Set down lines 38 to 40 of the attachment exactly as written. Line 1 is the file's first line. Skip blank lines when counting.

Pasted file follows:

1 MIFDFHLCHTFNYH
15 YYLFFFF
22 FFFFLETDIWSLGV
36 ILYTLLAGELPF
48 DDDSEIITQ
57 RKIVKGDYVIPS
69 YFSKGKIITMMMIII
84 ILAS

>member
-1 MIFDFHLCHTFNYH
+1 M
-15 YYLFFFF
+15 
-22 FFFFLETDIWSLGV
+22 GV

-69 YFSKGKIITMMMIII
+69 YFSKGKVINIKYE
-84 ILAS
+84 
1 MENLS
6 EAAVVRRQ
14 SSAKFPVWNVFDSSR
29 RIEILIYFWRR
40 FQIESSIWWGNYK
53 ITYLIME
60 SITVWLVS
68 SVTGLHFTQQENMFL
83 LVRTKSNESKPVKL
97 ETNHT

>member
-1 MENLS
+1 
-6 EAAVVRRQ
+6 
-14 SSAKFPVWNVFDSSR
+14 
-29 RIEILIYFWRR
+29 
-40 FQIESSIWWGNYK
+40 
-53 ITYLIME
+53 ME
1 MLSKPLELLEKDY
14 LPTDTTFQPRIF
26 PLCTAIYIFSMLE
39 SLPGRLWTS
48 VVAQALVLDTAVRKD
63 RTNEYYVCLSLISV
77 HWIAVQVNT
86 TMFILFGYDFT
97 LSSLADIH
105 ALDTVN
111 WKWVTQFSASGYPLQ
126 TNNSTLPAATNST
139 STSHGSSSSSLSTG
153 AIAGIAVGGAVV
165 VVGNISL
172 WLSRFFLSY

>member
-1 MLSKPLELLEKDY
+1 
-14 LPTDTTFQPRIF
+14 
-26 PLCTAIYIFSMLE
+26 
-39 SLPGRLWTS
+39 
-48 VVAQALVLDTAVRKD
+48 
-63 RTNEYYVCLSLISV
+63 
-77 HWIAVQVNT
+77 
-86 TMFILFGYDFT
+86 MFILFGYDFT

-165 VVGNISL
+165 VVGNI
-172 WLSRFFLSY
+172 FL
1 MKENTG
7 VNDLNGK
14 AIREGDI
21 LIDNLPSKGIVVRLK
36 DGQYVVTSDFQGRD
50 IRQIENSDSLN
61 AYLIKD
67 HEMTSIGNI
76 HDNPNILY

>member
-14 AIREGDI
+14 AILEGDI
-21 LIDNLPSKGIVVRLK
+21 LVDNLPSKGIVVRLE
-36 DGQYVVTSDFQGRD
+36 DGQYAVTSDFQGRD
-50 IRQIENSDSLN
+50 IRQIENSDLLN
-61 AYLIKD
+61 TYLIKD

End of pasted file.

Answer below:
+29 
-40 FQIESSIWWGNYK
+40 